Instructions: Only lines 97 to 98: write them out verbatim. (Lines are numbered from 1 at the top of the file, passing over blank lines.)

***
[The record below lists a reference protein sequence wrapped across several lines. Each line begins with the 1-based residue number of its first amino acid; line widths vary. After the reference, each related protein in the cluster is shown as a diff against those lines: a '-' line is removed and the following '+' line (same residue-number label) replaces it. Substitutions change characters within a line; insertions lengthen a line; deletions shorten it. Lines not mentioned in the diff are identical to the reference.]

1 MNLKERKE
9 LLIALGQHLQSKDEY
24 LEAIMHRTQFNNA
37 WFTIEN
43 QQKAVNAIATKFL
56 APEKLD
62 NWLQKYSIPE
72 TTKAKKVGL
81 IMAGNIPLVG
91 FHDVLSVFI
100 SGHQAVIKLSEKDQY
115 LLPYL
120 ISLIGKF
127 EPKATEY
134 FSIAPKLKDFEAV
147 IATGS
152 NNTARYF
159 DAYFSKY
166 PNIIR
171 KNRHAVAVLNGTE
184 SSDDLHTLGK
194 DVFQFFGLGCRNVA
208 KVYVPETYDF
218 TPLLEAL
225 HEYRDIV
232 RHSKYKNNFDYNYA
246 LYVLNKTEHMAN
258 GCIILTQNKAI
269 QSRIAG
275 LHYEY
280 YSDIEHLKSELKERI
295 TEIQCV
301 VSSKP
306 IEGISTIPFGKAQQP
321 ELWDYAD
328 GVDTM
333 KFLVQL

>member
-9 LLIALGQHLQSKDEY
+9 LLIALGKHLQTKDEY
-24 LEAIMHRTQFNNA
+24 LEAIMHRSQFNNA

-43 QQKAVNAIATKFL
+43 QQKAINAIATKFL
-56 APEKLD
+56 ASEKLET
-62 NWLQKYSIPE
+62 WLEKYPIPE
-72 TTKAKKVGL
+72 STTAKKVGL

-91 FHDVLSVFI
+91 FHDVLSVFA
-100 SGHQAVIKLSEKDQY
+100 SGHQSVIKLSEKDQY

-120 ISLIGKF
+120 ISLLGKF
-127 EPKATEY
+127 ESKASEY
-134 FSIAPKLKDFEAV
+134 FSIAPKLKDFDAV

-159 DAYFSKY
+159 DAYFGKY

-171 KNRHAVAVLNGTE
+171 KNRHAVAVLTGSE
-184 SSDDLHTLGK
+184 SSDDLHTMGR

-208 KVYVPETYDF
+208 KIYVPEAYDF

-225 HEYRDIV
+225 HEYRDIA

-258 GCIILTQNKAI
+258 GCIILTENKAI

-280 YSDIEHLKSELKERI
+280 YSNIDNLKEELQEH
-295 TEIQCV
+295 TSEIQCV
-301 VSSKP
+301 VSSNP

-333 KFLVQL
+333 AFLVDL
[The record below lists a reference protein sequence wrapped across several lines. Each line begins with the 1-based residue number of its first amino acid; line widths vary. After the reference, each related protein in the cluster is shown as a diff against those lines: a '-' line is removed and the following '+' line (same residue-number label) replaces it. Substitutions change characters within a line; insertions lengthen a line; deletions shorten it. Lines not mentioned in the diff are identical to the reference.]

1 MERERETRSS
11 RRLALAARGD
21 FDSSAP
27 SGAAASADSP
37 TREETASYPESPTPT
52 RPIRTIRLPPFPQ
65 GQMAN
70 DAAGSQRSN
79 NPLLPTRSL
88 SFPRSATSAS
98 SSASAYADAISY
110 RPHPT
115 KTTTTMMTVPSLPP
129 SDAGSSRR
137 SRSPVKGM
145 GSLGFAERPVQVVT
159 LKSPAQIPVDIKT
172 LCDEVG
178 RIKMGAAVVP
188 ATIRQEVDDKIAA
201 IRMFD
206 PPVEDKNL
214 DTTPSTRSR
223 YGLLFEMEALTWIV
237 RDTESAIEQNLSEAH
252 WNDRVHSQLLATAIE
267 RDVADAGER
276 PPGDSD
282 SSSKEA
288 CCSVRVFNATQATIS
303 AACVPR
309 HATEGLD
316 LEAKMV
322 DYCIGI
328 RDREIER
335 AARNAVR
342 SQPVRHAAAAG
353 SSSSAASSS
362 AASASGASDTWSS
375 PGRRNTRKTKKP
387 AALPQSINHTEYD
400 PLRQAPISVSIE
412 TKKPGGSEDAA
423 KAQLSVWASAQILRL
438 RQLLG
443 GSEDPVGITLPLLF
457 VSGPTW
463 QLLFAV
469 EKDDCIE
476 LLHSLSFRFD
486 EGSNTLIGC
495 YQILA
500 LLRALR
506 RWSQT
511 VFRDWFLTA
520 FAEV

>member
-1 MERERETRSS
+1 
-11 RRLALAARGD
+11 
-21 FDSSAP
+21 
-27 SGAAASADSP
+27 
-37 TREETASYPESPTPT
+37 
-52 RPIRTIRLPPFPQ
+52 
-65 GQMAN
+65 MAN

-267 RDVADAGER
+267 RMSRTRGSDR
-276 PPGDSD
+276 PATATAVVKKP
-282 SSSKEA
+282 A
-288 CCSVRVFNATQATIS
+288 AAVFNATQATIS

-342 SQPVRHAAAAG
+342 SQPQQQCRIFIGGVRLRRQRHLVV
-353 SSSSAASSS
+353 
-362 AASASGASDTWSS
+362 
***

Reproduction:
137 SRSPVKGM
145 GSLGFAERPVQVVT